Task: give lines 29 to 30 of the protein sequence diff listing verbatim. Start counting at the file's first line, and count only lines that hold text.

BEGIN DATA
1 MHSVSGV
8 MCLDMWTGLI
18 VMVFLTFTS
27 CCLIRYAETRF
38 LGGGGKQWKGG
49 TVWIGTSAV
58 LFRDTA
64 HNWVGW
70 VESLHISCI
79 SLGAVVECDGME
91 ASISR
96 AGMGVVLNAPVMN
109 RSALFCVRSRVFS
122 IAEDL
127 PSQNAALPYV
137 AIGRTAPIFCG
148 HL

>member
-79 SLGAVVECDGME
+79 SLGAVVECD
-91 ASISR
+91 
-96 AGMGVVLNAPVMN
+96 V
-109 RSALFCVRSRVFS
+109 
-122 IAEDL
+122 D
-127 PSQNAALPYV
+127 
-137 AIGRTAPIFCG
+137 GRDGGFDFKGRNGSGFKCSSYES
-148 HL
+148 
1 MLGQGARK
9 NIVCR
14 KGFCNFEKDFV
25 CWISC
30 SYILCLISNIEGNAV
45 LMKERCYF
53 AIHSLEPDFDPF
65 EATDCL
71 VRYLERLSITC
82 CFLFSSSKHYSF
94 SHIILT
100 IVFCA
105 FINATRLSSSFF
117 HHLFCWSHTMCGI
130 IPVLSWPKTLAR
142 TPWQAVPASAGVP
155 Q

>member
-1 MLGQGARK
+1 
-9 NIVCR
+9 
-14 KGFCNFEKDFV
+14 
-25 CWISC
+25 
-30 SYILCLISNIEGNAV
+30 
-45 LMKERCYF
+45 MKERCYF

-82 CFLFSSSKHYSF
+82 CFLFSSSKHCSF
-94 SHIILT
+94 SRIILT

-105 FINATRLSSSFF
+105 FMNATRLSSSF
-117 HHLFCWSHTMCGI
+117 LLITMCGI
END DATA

-127 PSQNAALPYV
+127 